Fitzgerald told me about the preparations for the Crow sun dance, where the dancers greet each sunrise with sacred songs. Then the medicine man prays on behalf of the tribe, the world, and all creation. Throughout the day, 100 or more tribe members may dance to a drum beat, which represents the heart of the universe. The dancers fast for the duration of the ceremony. All their time is spent praying to the Creator and dancing toward and away from the center pole. The ceremony is brutal and causes many dancers to collapse, what Indians call taking a fall. This is followed by a vision, similar to what happens on a vision quest, only here many people are given guidance for the good of the tribe. In a sense, this is a community vision quest to renew the people and the bioregion.
On the second day, spectators from the tribe enter the lodge to be healed, bearing gifts of tobacco and incense. This is exactly the same process that takes place during the monthly prayer sun dance ceremonies, where harmful spiritual and physical manifestations are taken into an animal instrument and cast off to the wind, while prayers are said to heal the person.
Sun dance ceremonies typically end with a purification ceremony so that tribe members can re-enter the world refreshed and regenerated. Fitzgerald notes that this ritual is as concrete as it is symbolic, and related to me a time when he was in a purification lodge with Yellow Tail. While praying, Yellow Tail suddenly threw a scoop of water onto the very hot volcanic rocks. The force of the 212 degree steam knocked Fitzgerald down. He equated the feeling to that of an egg that sizzles when dropped onto a skillet. Yellow Tail continued to pray, and then asked Fitzgerald if he was alright. Fitzgerald leaned up onto his elbow to assure Yellow Tail that he was fine, feeling too embarrassed to admit that he was thrown onto the ground. At that moment, Fitzgerald realized that this was more than a symbolic death; there was an element of pure suffering accompanying this ceremony of death and renewal.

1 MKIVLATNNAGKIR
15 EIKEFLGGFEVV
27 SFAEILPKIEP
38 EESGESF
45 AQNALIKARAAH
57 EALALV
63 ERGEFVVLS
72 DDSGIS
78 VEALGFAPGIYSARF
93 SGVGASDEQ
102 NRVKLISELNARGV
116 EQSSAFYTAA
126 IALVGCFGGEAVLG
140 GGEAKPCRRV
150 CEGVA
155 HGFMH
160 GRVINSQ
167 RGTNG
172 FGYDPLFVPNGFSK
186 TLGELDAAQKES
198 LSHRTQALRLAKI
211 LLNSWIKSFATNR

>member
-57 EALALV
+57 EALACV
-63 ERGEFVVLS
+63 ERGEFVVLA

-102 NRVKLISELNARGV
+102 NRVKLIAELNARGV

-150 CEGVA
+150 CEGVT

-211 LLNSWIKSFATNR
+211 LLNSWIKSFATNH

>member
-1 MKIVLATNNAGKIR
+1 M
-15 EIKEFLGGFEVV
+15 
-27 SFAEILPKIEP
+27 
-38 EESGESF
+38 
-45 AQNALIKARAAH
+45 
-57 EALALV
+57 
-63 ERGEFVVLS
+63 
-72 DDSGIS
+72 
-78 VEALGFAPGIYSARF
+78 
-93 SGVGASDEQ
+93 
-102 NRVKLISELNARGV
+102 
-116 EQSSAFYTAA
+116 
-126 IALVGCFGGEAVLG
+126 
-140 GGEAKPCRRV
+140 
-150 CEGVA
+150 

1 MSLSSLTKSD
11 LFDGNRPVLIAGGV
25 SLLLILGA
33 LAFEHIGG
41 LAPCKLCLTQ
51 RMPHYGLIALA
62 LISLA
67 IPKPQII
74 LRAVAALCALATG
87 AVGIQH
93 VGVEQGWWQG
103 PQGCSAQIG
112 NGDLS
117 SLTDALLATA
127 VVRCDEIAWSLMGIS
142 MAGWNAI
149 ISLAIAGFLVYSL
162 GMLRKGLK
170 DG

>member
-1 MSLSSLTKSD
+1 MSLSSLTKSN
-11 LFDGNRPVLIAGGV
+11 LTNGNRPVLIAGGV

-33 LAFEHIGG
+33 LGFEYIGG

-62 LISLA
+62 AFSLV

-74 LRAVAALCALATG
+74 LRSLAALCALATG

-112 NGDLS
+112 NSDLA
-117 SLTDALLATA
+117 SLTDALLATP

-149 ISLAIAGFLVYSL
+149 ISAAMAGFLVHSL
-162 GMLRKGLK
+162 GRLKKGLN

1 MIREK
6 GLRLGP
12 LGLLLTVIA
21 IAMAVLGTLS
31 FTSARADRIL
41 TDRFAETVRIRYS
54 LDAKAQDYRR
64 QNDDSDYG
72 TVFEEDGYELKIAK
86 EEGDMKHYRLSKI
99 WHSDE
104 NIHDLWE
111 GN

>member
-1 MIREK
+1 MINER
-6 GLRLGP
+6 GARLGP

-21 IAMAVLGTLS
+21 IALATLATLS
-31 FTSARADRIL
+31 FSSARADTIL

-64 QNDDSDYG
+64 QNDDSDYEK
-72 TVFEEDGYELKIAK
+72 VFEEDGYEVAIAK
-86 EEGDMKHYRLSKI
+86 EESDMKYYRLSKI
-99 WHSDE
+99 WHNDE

The dual meaning of this ritual is also expressed by Yellow Tail, who says, "When water is thrown onto the rocks, the heat does not merely cleanse us from the outside. It also goes all the way into our hearts. We know that we must suffer the ordeal of the heat in order to purify ourselves. In that way, we re-emerge from the sweat lodge at the end of the ceremony as new men who have been shown the light of the wisdom of our spiritual heritage for the first time. This allows us to participate in all of our daily tasks with the fresh remembrance of our position on earth, and our continuous obligation to walk on this earth in accordance with the sacred ways."
The Sun Dance
The sun dance is the predominant tribal ceremony of Great Plains Indians, although it is practiced by numerous tribes today as a prayer for life, world renewal and thanksgiving. On a personal level, someone may dance to pray for a relative or friend, or to determine their place in the universe, while on a larger scale, the sun dance serves the tribe and the earth. Indigenous people believe that unless the sun dance is performed each year, the earth will lose touch with the creative power of the universe, thereby losing its ability to regenerate.